2014 Honda Accord Hybrid Cars.com Review


Honda's midsize sedan is one of the best in the class, and a new hybrid model with impressive fuel economy promises to make the 2014 Accord even more appealing — at least on paper, says Cars.com reviewer David Thomas. During Thomas' test, however, the sedan fell short of its 50/45/47 mpg city/highway/combined EPA rating. Still, plenty of features, pleasing road manners and a comfortable cabin should earn the hybrid model a place on shoppers' lists. 

2014 Honda Accord Hybrid Review



You can expect at least a 10mpg decline in winter driving especially this winter in Chicago. The cold really cuts down on hybrid milage.


That is true - we bought an Accord Hybrid in Nov., and have averaged slightly under 38 mpg, with temps prob. in the 30's over that time. Are hopeful this will improve when it warms up, but definitely something to consider, esp. in colder climates.


We purchased the Accord Hybrid early Feb. in Indiana. (paid around $39,000) We currently have 1450 miles on the car and are on our 4th full thank of gas. The car gets 35.3 MPGs, even if I drive like my grandmother. 20%+ percent lower than advertised. I looked at the EPA estimates, no asterisk on "Cold Temps my vary actual MPGs".. I've owned many Accords and I considered this a giant punch in the face from Honda.


I purchased the Accord hybrid in early January. I live in Canada and except for a few days, temperature are between 5F and 20F but still I average between 38-39 mpg. Moreover, my millage consist of some medium trips and many very short trips which are very detrimental on mpg. When looking at individual trips of 10-15 miles, I had a few at 47-48 mpg. I am a casual driver.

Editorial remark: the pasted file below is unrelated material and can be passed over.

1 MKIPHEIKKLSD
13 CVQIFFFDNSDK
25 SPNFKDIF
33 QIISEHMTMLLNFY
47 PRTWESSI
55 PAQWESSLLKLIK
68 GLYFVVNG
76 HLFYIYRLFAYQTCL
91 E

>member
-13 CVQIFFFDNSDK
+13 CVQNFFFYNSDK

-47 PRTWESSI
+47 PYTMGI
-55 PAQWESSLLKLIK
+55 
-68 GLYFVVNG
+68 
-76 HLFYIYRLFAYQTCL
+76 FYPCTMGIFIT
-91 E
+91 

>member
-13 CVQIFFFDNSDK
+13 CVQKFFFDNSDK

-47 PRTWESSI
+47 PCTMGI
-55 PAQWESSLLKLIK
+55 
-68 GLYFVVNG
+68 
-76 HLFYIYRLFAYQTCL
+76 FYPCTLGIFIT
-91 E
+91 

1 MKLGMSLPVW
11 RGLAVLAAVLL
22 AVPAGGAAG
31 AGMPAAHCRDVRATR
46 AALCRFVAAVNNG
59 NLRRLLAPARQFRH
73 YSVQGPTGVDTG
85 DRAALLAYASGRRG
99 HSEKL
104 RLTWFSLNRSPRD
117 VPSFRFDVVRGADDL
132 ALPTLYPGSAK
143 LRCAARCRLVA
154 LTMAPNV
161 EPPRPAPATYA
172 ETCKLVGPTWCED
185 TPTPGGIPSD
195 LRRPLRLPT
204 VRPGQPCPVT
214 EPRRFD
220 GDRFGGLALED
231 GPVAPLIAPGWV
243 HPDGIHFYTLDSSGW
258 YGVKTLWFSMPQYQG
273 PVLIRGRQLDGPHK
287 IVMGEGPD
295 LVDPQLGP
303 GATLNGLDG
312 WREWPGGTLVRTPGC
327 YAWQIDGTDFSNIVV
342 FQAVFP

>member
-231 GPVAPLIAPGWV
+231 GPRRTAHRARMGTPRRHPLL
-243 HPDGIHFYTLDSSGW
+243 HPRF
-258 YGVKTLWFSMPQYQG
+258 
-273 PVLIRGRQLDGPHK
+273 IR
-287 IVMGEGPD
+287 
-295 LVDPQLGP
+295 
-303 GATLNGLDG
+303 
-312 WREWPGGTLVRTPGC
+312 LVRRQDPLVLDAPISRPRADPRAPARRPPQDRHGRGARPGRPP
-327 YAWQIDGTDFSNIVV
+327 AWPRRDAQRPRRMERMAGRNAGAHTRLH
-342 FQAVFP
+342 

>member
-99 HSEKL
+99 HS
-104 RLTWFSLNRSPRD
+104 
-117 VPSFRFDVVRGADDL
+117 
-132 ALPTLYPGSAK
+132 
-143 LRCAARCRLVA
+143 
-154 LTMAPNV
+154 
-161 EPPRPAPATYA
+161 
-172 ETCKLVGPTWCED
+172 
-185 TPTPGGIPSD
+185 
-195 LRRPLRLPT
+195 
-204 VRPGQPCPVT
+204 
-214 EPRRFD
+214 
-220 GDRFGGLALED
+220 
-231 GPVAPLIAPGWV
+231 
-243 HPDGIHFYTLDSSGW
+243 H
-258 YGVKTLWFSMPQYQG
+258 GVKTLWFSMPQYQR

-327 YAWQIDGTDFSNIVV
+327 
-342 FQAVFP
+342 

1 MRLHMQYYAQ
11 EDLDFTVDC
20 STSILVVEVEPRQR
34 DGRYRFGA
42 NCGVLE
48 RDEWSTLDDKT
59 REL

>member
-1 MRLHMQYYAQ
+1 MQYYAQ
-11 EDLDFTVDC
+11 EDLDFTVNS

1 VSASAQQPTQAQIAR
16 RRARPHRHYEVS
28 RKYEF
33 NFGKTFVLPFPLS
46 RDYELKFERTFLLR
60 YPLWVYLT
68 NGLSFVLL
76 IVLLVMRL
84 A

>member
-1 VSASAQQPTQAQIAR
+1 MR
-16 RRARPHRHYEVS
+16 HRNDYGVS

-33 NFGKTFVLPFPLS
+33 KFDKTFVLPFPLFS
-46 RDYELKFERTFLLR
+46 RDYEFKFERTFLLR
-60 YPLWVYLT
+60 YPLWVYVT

So I am surprised when I see people not doing better than 35 mpg. Driving habits play a key role in getting higher mpg.


I've had my Accord Hybrid since December. I live were we have a lot of varied weather so I can attest to the fact that cold weather will knock down your MPG a bit. 40 degrees seems to be the temperature that you start to get very close or exceed the EPA numbers, especially on longer trips. I've averaged about 43 MPG so far over 5,000 miles but have seen anything from 35 MPG in extremely cold weather to 65 MPG in town with temperatures above 50 degrees. Since most cars see a drop in MPG in the winter, I am satisfied with the results I've seen so far.


Living in the Philly area, I'm getting 34-35 mpg consistently with 4000 miles on the car. I hope things turn around in the summer, but thus far the mpg has been a disappointment.

As the former owner of two Honda Accords, one was a hatchback the other a sedan. These comments about the 2014 Accord Hybrid make me glad when I was looking for a hybrid car in 2013 that I purchased a 2013 Fusion Hybrid. When I put 9000 miles on the lifetime MPG on the car was 41.1. I do not drive like a retiree or Speed Racer. I am in DC so the lifetime average in the cold has dropped to 40.1. I can get as high as 65+ MPG on short trips in the city. I may never get 47 MPG but I predict that I will get close to 45 MPG for a lifetime average once I put more than 20k on the car. I like Honda's but I put my bias against American cars aside when I test drove several America, Japanese and Korean cars. The real deal breaker if I was in the market for a 2014 hybrid would have been the Hybrid Accords rear seats not being retractable. This was a problem and a deal breaker in the older Fusion hybrids for me since I carry things that are large.

Roger Wolsey

People don't seem to realize that a) cold weather lowers the fuel efficiency of all autos - including gas/petrol ones, and b) the EPA estimates are for ideal conditions and they assume people know to adjust things for their specific context and driving styles and conditions.

Estimates are not promises or guarantees.

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